If you’re into or are at all aware of the stunter riding scene, then you’ve probably heard of the Eastcoastin stunt riding crew and their end-of-the-(riding)-year festival that takes place in New Haven, Connecticut, each year right about this time. Eastcoastin is a clothing, gear and swag brand for the most part, built on the stunt riding exploits of its founders, who can execute some pretty impressive wheelies and bike control stunts on hot-rodded heavyweight Harleys (including baggers) – or even Honda Groms.
Eastcoastin events attract a broad spectrum of riders, many of whom are stunters and their fans, and there is, of course, a lot of stunt riding, burnouts and so forth at the gatherings. There’s also food, music, vendors, spectators and other aspects of a large motorcycle rally, including a law enforcement presence. The East Coast “style” of stunting (extremely vertical “12-0’clock” wheelies, often with hand-drags or even fender drags on the pavement) and the inclusion of many bike types including cruisers, sportbikes, dirtbikes, spyders and even ATVs and scooters is an outgrowth of the East Coast urban stunt riding scene. The niche has gotten attention from high-profile companies, including Red Bull, and has been chronicled in documentaries such as 12 O’Clock Boys.
Up until this year, the Eastcoastin New Haven event has remained largely confined to private property and legally closed roads, and the group has enjoyed a certain level of détente if not outright goodwill with the local police. Problems, outside of loud bikes, wheelieing bikes, tire smoke, loud music and the friction those things can bring with the local community, had been minimal.
Again, until this year.
With COVID-19 back in the mix for 2021, New Haven’s mayor warned riders to stay away from the event in the week leading up to it, and Eastcoastin posted a warning to the 57,000 followers of their Instagram page that “this year’s End of the Season Session is a “come at your own risk” event.” Per their Instagram account, Eastcoastin went on to say that ahead of the planned festivities:
“We tried everything from pulling permits, to paying for road closures and even renting a local spot for a venue. All were shot down and pretty much shushed out the door by the Mayors Office. If you can believe it, the only ones actually willing to work with us were the New Haven Police Department. But, like everyone else, they have a boss they have to listen to and that’s definitely not us. With that being said, we’re not sure what’s gonna happen this year. we’re shooting for our annual block party – but it could be a street ride or even a peaceful Anti-COVID Rally / Protest. Just know, no matter what, September 25th somethings going down in New Haven.”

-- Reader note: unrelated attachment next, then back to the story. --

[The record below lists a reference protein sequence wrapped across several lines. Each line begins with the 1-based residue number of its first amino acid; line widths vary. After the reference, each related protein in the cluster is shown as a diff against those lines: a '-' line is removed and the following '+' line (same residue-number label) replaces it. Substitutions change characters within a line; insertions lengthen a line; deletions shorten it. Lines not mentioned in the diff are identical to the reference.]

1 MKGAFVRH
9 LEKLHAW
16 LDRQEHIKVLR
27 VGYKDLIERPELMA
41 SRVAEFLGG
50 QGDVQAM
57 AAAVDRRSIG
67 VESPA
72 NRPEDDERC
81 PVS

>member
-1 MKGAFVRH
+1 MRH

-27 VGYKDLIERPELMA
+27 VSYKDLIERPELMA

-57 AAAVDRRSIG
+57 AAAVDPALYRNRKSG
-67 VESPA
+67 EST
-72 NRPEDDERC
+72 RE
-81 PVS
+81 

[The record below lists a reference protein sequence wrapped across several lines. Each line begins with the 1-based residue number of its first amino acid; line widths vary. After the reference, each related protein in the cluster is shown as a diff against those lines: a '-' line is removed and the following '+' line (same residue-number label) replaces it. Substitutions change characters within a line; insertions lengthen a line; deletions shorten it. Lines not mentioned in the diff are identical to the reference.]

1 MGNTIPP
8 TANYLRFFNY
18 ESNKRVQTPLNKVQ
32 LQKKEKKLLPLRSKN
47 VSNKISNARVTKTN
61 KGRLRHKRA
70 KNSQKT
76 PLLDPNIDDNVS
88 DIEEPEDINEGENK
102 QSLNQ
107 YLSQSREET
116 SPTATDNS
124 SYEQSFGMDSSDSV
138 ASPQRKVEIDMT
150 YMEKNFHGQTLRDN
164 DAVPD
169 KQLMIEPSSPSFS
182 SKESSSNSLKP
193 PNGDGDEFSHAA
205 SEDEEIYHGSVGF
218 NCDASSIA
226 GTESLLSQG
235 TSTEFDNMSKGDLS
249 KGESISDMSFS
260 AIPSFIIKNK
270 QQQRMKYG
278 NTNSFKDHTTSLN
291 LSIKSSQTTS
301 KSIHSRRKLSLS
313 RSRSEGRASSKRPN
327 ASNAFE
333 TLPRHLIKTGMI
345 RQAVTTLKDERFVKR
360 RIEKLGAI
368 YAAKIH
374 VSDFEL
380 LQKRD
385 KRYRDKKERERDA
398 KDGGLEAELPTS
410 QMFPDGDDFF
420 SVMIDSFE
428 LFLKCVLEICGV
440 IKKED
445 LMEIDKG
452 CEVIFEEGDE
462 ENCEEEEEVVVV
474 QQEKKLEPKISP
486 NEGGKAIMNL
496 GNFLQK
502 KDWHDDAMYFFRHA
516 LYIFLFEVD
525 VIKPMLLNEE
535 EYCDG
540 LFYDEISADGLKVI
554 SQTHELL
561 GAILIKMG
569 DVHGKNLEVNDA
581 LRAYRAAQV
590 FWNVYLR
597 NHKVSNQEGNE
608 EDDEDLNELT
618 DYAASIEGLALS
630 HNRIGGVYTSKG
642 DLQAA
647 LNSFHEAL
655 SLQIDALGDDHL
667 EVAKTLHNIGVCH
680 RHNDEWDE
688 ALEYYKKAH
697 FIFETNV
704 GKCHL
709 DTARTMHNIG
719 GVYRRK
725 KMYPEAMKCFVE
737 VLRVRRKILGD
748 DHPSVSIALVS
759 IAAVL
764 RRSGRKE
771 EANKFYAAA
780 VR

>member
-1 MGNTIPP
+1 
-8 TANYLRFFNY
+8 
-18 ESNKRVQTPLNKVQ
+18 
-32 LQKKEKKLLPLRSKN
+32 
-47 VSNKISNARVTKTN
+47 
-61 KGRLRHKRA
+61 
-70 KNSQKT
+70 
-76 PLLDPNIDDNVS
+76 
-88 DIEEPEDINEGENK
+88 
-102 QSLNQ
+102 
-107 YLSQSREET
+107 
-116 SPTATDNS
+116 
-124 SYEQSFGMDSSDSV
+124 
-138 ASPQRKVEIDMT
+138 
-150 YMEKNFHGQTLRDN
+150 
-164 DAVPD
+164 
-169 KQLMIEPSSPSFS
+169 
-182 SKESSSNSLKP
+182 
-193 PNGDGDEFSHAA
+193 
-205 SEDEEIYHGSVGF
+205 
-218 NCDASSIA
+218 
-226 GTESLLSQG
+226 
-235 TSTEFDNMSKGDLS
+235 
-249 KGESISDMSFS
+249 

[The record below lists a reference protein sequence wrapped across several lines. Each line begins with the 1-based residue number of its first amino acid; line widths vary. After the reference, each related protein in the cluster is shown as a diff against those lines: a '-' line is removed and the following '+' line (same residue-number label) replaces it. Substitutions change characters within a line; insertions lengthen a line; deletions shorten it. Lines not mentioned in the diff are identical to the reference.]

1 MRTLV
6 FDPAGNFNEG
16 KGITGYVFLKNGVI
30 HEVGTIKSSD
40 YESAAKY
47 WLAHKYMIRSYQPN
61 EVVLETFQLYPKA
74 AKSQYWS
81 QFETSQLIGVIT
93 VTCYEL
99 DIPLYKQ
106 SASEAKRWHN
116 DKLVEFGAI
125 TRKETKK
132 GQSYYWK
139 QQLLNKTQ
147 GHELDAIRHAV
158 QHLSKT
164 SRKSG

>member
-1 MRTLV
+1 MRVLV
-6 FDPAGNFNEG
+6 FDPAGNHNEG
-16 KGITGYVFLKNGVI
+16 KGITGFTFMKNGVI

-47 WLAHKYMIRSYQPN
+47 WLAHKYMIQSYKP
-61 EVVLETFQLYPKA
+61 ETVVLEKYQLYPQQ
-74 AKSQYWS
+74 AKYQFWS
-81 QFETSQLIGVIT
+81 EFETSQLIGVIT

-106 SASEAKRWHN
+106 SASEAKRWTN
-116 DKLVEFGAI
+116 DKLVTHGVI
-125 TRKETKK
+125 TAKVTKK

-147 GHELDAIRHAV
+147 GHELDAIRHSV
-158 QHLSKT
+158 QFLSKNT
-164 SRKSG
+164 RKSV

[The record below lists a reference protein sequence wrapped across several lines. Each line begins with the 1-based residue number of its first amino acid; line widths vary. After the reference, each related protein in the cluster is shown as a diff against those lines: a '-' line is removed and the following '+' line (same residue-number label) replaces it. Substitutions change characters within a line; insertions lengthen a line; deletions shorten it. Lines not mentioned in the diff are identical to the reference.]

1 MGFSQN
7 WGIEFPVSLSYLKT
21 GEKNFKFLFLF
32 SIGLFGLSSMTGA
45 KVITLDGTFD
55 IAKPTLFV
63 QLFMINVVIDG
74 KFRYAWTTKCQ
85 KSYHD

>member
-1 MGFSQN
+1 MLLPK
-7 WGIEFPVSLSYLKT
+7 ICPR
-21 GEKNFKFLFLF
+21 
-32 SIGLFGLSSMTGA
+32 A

A post on RevZilla indicated that approximately 10,000 participants showed up at the 2020 event. There was no tally of how many riders came to the not-an-official-event event in New Haven this year, but video footage shows large crowds and a lot of tire-smoking action. Police did not give any crowd size estimates.
Not unexpectedly, things indeed went down when the stunts and stunters eventually spilled over onto city streets on Saturday, and local police moved in to put a halt to the party and keep traffic flowing, which included a number of large fuel tanker semi trucks trying to reach coastal facilities. RevZilla reported that “Gabe Canestri, Jr., one of the Eastcoastin founders, was charged with inciting a riot and second-degree breach of the peace.”
Here’s a video of the some of the goings-on at the event, including riders mixing with traffic, fuel trucks stopped or creeping through crowded streets, and the police moving in just after the 28-minute mark.
A few other arrests took place and some bikes were impounded, but for the number of riders involved, videos show that there didn’t seem to be much police reaction and the participants, while certainly flaunting speed laws and other regulations, seemed largely in control of themselves and their machines. After the crowd thinned out and went home, dueling press conferences between New Haven’s mayor’s office and Eastcoastin blamed each other for the problems that did occur. Eastcoastin claims they were unfairly denied permits; city officials said Eastcoastin didn’t follow procedure to get the needed permits.
Will this spell the end of Eastcoastin’s annual New Haven event? While there’s certainly a lot of tire smoke and noise involved and it’s clearly not an ADV riding event, there’s also some impressive bike control going on as well, and a highly diverse mix of bikes and riders. As motorcycle rallies go, it’s a fairly unique event, legal or not. What’s your take on the event and your view of stunt rider culture? Have you attended anything similar? Leave a comment below.